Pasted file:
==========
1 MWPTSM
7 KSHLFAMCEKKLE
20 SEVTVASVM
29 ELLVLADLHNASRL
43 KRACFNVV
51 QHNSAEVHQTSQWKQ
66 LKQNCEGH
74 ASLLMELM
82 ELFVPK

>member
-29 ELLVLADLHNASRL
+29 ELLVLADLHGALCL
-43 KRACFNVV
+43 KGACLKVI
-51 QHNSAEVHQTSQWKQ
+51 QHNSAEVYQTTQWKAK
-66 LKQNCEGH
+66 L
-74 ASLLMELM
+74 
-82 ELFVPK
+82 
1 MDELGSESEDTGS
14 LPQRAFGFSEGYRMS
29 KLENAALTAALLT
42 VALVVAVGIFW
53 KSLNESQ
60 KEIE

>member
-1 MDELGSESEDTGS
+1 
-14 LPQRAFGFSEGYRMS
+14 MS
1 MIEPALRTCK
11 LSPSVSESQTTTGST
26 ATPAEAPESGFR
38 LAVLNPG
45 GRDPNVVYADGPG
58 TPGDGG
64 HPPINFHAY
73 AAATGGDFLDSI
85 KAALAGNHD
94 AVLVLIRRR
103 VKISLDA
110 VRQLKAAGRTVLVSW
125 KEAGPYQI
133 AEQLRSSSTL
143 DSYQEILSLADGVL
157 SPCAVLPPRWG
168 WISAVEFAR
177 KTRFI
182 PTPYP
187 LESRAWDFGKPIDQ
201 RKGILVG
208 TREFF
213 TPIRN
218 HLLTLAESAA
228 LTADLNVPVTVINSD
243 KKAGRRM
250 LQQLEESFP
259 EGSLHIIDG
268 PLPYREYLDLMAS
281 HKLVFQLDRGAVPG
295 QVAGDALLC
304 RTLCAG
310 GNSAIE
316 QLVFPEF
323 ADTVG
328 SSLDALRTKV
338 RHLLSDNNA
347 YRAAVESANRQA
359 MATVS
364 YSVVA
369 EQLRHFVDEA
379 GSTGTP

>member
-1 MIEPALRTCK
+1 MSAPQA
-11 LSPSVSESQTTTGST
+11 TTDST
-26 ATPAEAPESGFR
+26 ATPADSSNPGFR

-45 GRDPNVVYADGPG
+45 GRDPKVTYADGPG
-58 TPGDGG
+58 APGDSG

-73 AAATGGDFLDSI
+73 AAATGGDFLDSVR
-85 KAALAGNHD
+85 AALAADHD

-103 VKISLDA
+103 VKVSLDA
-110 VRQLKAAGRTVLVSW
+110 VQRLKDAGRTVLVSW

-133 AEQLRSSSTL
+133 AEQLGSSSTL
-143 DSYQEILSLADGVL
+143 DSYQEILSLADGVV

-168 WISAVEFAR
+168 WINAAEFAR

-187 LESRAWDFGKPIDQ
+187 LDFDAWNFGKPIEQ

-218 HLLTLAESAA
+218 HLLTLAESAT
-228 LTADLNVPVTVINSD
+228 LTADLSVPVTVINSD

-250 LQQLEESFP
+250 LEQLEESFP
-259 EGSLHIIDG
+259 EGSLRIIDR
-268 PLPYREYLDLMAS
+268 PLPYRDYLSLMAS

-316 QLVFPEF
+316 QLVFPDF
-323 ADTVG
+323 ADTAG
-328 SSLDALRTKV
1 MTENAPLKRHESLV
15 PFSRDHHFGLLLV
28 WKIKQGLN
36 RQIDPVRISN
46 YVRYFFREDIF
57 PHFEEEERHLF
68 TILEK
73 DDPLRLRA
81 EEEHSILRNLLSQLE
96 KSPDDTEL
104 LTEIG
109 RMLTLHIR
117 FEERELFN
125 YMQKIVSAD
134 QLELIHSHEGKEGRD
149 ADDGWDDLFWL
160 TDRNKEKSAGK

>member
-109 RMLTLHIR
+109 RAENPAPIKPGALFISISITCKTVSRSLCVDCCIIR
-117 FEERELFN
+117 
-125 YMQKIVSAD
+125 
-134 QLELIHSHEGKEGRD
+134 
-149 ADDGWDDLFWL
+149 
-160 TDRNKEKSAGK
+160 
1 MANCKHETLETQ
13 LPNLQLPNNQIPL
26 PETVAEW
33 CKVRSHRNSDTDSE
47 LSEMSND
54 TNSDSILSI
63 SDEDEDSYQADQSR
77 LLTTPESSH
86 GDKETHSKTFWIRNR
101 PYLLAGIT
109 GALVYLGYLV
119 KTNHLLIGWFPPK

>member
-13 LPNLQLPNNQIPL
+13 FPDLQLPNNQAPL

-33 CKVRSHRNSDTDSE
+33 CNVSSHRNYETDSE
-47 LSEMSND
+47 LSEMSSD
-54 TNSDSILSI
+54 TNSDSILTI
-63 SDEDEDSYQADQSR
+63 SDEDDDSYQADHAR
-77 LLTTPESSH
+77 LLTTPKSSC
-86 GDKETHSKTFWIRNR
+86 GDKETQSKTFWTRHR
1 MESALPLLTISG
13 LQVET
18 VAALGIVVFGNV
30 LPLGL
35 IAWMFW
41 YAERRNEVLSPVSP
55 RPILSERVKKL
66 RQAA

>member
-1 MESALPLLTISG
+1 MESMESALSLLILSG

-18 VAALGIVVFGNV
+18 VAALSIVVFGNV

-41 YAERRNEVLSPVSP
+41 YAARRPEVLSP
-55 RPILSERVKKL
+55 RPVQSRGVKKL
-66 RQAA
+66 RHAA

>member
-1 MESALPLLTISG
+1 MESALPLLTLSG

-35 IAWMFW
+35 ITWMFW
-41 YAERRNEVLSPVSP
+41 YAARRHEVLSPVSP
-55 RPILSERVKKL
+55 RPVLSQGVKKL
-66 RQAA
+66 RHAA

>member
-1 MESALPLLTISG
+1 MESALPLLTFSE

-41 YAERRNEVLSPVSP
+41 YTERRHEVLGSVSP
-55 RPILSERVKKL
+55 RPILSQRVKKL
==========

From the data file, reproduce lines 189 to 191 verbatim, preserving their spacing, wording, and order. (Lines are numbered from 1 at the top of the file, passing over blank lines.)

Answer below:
+41 YAARRPEVLSP
-55 RPILSERVKKL
+55 RPVQSRGVKKL